Meet robinson bluff's most prolific route setter: Chuck McGibbon
If you’ve rock climbed much at Robinson Bluff, you’ve probably seen Chuck McGibbon crowbarring boulders off the wall, using a leaf blower thirty feet up, and drilling hole after painstaking hole while dangling in space. He is hands-down Robinson Bluff’s most prolific route setter, having established nearly 30 percent of our 178 sport routes.
With his stockpile of first ascents, you’d think he had been climbing and setting his entire life, but Chuck and his wife, Becky, both started rock climbing in their 60s. Before technical rock climbing, Chuck mountaineered fourteeners like Mounts Shasta (14,179’) and Rainier (14,411’) before tackling North America’s highest peak, Denali (20,310’). Then, he took on the world’s tallest peaks with Ama Dablam (22,349’) in Nepal, Aconcagua in Argentina (at 22,837’ it is the tallest mountain outside of Asia), and Cho Oyu (26,864’) in Tibet before training for the “roof of the world," Mount Everest, where in 2007, he reached its south summit (28,704’).
A year later, Chuck traded his high altitude career for a shorter, more affordable variety of climbing, technical rock climbing. He was 63. As with most new climbers, 5.9s felt out of reach, but that didn’t last long.
“I was inspired by Jack LaLanne (the godfather of modern fitness). When he turned 70, he towed a flotilla of 70 rowboats across Long Beach Harbor. I wanted to do something like that in my 70th year, too. So, I decided to try to red point at least 70 routes that are at least a 5.11a grade. I passed that goal with 84 before turning 71, and I just kept climbing and counting.”
Rock Climber to Route Setter
In 2017, Chuck and Becky visited Hobart, Tasmania for the second time. While Chuck had spent much of their first trip to the Australian island climbing on dolomite on nearby Mount Wellington, the second trip offered something new — recently discovered sandstone cliffs in the Sand River area. His mates invited him to help develop this new climbing area.
When he returned home, he wasn’t planning on using his new setting skillset. But then…
“I was climbing with Bill Weishaar one day at Robinson Bluff,” said Chuck. “Bill asked if I was interested in setting routes there. The Covid pandemic was just starting, and I didn’t want to be stuck inside during it, so I agreed to give it a try. I just loved going down there. Still do.”
…so much so, he’s made more than 250 trips here! While some of those were just to climb, the number of outings certainly speaks to the time commitment required to do what he’s done. Chuck says he spends three or more, eight-hour days setting a single-pitch route. Applied to Robinson Bluff’s total number of sport routes, that’s more than 4,400 hours of cleaning, hammering, chain sawing, anchor building, sequencing, planning, drilling, gluing and everything else that goes into route setting.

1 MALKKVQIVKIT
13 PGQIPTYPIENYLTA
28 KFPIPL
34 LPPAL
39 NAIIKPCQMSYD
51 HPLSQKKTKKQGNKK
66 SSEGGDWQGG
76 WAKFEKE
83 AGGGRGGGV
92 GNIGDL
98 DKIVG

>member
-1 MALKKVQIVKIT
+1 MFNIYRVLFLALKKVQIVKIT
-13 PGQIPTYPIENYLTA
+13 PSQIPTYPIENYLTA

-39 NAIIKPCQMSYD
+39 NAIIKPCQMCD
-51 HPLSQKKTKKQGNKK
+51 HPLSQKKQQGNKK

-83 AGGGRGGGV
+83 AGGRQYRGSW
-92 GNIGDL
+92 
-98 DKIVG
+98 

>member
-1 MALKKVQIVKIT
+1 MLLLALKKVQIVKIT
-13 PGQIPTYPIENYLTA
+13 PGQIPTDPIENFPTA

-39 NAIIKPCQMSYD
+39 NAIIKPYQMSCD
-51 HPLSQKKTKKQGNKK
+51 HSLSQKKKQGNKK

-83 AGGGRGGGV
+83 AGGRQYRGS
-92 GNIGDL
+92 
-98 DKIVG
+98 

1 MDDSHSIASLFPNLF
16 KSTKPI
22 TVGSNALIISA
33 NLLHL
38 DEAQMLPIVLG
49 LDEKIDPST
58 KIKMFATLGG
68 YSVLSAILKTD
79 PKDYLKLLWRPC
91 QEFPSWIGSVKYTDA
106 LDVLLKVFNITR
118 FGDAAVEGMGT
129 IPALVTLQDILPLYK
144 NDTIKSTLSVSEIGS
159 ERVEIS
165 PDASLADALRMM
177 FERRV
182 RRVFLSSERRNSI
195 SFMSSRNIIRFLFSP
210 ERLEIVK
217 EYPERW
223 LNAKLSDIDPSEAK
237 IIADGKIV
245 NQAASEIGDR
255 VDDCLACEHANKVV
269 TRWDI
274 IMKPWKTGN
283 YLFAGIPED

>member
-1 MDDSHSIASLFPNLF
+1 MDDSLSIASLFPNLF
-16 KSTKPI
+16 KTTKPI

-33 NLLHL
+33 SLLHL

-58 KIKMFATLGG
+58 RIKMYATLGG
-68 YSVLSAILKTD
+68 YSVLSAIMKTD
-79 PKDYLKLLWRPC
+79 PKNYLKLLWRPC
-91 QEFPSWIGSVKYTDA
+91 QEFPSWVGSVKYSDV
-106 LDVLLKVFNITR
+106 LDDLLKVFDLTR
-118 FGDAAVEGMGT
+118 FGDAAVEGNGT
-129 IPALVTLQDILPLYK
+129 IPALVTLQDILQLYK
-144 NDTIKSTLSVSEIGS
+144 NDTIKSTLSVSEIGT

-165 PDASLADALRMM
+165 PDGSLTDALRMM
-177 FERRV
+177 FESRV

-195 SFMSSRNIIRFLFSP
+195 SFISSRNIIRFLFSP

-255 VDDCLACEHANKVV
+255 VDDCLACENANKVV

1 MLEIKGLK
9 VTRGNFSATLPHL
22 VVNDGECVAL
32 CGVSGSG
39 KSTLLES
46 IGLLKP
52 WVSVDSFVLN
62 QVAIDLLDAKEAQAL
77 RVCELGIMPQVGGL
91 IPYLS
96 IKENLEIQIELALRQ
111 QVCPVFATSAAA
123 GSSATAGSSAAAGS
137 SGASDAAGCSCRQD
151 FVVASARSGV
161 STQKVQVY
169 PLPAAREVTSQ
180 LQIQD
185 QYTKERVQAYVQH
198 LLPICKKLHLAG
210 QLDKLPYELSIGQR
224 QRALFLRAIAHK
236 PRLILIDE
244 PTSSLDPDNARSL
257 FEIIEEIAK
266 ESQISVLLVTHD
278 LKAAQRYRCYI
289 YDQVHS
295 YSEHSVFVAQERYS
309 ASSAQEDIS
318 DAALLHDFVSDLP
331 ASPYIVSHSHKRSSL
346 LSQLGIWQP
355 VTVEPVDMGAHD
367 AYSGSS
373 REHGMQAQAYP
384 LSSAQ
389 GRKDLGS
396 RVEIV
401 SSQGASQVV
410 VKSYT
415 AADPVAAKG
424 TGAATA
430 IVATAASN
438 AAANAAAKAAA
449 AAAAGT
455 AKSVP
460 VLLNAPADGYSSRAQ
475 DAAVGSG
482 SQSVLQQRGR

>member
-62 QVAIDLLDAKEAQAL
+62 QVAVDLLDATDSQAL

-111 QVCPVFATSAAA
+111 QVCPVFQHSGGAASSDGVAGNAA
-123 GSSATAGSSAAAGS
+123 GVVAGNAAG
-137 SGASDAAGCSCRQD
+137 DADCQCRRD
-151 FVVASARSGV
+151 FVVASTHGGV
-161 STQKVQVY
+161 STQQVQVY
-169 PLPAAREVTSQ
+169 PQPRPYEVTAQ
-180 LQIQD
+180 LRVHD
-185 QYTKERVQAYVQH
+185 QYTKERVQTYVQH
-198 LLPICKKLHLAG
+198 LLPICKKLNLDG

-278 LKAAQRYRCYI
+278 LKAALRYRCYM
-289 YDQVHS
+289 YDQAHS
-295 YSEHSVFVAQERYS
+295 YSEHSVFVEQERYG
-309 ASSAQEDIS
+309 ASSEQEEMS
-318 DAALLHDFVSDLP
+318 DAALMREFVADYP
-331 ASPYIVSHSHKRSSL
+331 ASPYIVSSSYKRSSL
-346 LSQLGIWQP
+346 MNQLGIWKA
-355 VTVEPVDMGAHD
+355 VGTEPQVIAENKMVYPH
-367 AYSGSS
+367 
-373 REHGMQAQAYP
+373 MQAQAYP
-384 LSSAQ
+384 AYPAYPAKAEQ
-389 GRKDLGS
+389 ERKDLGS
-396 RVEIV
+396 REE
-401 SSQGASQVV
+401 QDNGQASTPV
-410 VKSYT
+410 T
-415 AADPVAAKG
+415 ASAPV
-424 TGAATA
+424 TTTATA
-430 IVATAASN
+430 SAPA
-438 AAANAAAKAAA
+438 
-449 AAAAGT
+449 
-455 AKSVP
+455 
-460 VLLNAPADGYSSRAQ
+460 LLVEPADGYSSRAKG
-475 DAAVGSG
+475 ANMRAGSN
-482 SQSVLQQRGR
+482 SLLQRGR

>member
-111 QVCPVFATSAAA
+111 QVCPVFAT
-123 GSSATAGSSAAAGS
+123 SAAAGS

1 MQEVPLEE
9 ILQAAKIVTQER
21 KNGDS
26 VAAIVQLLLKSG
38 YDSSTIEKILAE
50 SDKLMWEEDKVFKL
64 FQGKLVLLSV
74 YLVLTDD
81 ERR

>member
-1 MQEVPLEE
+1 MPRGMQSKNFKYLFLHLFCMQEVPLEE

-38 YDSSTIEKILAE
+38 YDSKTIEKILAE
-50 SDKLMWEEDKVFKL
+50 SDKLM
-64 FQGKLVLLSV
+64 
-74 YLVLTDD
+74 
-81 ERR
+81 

Thank you to every single one of our route setters! We recognize the significant time commitment you’ve given to set good routes. And we have a lot of good routes!
Route Setting at Robinson
Setting a route starts with finding an inspiring line. Then cleaning the rock. And finally, placing anchors and bolts. That’s about as basic an explanation as it gets. But there are many other steps and jobs as well (see 4,400 hour notation).
“Sometimes, there’s a lot of brush to remove,” said Chuck. “Some of it is easy (think pebbles, dirt, leaves, vines, poison ivy); other times, it might be an entire tree.”
Trading his chainsaw for a hammer and crowbar, Chuck then begins inspecting and pounding on the rock, checking for fractures, loose rock, and cavities. At Robinson Bluff, if it moves, it gets removed.
“Then, I figure out how I’d climb it and where the anchors should go. I try it on top rope and a fixed line a few times (he always sets from rappel), looking for decent rock to place the bolts. Then, I start drilling and gluing.”
In addition to his 50+ route contribution to Robinson Bluff, Chuck spends days — literally days — cleaning routes he hasn’t set, retrofitting anchors with mussy hooks, building and clearing trails, hand-crafting name plates for routes, and all around making the property better for climbers. Next time you see Chuck dangling along Robinson Bluff’s cliffs…first, watch out…then thank him.